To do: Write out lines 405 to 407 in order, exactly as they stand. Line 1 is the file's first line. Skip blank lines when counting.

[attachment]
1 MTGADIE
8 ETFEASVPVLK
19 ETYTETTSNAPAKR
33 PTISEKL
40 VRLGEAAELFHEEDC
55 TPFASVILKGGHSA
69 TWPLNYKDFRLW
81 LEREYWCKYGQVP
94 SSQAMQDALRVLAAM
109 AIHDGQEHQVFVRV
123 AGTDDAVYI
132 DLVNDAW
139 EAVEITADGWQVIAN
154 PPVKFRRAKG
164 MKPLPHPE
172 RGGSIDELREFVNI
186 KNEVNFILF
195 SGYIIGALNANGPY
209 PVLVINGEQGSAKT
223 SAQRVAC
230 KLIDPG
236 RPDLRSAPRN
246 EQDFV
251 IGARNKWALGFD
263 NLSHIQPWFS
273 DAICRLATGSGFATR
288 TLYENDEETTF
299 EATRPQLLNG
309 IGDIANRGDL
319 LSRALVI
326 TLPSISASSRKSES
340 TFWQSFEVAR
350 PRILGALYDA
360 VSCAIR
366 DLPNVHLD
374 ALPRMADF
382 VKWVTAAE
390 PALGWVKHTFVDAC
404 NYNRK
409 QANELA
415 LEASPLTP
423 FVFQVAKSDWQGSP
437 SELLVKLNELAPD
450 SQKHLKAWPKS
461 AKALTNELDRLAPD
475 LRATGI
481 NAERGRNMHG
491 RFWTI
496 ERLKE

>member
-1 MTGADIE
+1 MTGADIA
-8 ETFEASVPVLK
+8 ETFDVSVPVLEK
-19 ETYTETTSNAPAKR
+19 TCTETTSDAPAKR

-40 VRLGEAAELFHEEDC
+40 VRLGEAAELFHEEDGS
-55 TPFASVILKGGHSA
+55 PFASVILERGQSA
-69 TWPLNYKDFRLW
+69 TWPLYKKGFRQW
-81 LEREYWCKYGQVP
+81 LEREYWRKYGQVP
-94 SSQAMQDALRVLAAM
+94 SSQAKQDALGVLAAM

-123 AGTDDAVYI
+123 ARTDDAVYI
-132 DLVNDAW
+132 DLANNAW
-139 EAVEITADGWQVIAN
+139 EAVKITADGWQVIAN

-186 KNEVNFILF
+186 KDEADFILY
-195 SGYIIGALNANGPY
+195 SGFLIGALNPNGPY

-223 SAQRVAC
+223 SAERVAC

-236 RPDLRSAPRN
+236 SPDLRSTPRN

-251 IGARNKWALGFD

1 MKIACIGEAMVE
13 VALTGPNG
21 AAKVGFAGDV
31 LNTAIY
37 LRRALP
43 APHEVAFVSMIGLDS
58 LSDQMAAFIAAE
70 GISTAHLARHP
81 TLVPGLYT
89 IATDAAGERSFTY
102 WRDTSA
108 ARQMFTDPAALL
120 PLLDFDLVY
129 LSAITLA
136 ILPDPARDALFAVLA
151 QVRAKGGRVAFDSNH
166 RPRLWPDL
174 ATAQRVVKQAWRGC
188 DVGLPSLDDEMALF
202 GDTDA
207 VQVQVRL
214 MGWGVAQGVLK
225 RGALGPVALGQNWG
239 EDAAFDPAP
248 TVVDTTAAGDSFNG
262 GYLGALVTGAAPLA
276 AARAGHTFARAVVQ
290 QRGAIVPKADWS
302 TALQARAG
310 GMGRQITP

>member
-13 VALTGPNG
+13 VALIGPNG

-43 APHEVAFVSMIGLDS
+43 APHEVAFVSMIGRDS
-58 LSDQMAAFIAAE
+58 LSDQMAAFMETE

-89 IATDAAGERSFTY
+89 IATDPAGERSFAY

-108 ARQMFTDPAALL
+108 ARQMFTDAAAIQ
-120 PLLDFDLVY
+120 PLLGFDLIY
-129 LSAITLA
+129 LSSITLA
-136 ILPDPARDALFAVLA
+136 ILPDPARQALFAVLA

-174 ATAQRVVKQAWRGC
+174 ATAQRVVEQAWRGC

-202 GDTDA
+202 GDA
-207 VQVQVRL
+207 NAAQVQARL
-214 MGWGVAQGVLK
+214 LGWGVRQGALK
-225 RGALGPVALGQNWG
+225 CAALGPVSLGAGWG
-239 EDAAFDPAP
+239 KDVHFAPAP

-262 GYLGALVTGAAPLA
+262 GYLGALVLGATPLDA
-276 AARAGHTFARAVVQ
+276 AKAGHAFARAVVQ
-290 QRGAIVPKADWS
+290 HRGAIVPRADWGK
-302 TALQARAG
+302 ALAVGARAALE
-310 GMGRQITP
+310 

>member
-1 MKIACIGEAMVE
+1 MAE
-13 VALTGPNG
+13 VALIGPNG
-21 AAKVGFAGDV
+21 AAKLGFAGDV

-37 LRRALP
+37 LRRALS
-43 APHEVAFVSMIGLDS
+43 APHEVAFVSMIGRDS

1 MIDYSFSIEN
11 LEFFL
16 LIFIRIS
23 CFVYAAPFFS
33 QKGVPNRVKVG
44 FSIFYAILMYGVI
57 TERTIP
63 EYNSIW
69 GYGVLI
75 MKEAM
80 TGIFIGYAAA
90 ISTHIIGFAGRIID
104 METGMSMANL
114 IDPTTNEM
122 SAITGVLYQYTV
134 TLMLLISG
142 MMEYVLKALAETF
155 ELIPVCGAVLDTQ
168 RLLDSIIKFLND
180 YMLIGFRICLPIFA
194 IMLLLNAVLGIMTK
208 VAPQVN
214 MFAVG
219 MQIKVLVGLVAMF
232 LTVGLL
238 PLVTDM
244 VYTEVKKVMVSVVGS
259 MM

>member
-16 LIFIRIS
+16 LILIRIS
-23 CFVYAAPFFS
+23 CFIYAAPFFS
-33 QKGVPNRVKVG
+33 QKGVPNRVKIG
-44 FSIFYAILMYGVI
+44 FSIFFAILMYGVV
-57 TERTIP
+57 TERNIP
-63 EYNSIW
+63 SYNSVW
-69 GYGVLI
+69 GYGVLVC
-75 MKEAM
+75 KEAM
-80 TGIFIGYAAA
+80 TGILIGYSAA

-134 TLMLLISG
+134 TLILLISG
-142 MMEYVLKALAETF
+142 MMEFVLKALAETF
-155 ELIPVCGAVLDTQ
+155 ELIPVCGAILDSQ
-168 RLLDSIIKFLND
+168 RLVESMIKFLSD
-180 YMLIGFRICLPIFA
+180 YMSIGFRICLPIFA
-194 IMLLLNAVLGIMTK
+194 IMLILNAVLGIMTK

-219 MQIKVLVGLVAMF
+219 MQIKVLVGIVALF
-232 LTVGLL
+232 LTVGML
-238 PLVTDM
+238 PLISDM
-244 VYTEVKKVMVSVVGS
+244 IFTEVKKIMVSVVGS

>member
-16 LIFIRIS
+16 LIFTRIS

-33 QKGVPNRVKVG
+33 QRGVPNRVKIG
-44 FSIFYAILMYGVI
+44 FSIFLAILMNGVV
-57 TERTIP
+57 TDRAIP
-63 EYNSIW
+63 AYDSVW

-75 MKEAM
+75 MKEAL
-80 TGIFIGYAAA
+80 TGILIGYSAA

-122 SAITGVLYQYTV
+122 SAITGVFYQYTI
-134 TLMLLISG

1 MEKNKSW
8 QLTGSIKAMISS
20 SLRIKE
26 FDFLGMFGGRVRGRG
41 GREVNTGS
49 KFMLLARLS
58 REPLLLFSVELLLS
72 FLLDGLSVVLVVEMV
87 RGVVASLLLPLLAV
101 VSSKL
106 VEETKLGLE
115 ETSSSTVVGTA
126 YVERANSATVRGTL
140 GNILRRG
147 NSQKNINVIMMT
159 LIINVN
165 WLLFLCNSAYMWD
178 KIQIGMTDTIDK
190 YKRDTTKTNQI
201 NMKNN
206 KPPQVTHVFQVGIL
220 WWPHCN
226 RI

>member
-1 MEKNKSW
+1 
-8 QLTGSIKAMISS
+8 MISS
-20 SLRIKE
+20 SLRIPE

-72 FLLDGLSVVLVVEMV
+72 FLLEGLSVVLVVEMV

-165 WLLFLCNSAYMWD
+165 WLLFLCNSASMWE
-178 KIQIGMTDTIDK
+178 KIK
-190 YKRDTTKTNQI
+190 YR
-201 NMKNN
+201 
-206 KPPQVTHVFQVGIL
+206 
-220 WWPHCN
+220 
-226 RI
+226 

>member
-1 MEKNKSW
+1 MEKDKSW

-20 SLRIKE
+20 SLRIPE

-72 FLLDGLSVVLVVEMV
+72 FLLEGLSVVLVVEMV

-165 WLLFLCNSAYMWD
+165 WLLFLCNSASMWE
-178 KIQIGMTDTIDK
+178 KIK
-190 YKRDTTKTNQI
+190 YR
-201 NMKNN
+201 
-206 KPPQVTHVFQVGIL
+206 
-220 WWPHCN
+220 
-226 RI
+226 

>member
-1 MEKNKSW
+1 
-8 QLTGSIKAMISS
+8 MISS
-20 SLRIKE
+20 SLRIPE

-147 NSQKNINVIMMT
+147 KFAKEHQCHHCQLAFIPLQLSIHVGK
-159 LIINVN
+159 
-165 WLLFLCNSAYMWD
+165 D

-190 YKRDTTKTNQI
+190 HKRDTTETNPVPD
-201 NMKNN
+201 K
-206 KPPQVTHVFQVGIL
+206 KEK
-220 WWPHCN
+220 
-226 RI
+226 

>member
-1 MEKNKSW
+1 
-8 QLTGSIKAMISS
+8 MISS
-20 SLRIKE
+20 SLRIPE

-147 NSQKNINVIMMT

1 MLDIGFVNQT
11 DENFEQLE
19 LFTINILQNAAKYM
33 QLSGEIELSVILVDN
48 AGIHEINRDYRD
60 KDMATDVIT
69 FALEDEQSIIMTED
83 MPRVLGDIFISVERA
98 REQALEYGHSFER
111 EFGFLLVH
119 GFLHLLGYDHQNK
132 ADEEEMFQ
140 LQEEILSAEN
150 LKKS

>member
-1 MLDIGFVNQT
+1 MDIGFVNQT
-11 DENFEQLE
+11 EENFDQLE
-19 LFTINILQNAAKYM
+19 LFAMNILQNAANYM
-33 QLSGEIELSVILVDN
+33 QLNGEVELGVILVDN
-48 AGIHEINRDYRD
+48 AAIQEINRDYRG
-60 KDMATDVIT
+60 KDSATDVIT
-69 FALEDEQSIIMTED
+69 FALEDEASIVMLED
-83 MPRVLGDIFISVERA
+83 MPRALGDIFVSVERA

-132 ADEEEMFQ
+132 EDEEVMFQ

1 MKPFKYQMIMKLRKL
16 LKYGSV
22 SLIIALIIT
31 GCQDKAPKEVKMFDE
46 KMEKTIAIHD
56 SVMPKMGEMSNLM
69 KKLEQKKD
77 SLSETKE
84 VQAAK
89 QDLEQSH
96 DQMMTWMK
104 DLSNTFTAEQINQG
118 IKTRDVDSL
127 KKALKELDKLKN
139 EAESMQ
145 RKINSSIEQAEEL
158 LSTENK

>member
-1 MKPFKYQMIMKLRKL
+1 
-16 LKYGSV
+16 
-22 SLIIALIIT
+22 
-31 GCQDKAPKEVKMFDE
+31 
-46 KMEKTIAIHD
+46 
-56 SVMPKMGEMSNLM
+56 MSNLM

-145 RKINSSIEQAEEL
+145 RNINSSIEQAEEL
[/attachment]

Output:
+46 
-56 SVMPKMGEMSNLM
+56 MSNLM